Once the tree is unbalanced, the search reduces to being like a linear search through a linked list. This is not a scalable solution.

In addition, to really use the capabilities of such a tree for fast search, the criteria being used should be a distance metric to enable the use of Vantage Point Trees.

But isn't a Similarity Score just a Negative Distance Score?

In many papers where authors wished to compare and evaluate TLSH with similarity digests such as SSDEEP and SDHASH, authors would negate the TLSH distance in an attempt to make the score compatible using functions such as:
Similarity(TLSH_1, TLSH_2) = 100 - distance(TLSH_1, TLSH_2) and if the Simiarity was negative then treat it as zero.

We suggest that cutting off scores in this way should be avoided (or only used in a careful manner). This is because fast search and fast clustering are such valuable capabilities.

Robustness to Attack

During the design of TLSH, we made attacking the hash a part of the design process. We give more extensive details in 2 papers, and will summarise it here.

We considered a range of file types:

We considered modifications which were consistent with these files types. So for text files, we looked at changes such as changing the case of letters, changing how lines were split and substituting one word for another. For executable files, we considered changes such as changing the ordering of functions, swapping the arrangement of IF statements, and adding NO-OPs. For image files, we considered changes such as cropping the image, adding small dots and rotating the image. We implemented programs which would automatically modify content in these ways and/or collected data sets where adversaries had used such techniques.

At the high level, we optimised the various parameters of TLSH to be resistant to attack. We will now dig deeper to explain this.

Deep Dive into Robustness

Quick review of the design of TLSH

There are 2 key components for designing a fuzzy hash:
  1. The algorithm to calculate the hash
  2. The form and parameters scoring function that scores the distance between 2 hashes.

Algorithm to Calculate TLSH

The algorithm takes the typical form of a locality sensitive hash. It has 3 notable elements: The choice of a 4 valued vector and 128 bucket counts was to optimise a ROC curve.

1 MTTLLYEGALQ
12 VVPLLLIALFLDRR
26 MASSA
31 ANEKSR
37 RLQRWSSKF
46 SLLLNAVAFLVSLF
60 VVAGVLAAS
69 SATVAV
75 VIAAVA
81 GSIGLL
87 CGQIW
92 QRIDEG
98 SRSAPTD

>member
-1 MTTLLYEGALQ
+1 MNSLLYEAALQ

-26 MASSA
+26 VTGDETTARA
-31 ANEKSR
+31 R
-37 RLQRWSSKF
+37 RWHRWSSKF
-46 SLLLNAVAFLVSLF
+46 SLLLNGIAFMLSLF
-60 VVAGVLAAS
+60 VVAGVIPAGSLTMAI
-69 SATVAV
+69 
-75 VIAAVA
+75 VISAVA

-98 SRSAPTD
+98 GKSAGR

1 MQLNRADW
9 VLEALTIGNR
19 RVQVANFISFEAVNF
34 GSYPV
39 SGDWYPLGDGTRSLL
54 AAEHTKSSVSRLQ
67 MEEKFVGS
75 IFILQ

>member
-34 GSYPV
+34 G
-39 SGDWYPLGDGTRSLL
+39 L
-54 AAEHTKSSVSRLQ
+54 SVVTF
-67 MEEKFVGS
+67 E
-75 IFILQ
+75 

Figure 5. ROC Curve
Note: optimising the parameters using the area under a ROC curve means that the method will work with multiple thresholds enabling the fast search described above.

The Choice of Kskip-ngram

We chose to use kskip-ngrams in TLSH because it resulted in an overall design which was as accurate an ngram approaches on baseline data, but was far more resistant to attack when we applied the automated attack methods (as described in Designing the Elements of a Fuzzy Hashing Scheme). we also analysed the computational cost of using kskip-ngrams which grows very quickly as k and n grow. We determined that n=5 and k=2 resulted in an overall design which is both computationally efficient and highly resistant to attack. The resultant features consist of triplets of bytes out of a window of size 5 (features with holes in them) results in an overall design where the impact of minor changes to bytes is reflected in only minor changes in score.

The Scoring Function

The Form of the Scoring Function

We choose a scoring function which takes the form of a distance metric and not similarity measure so that we could achieve the fast search and scalable clustering as described above.

The Parameters of the Scoring Function

The scoring function has quite a few parameters which people have questioned why they take the value they do (such as the length scoring parameter of 12 and the various distance parmeters).
We choose the parameters of the scoring function (such as 12 for the score per length difference) based on optimising the ROC curve shown above in Figure 5 above. (further details in this paper).

Conclusion

TLSH was designed based on the criteria at the top of this article.

Appendix Summary of Papers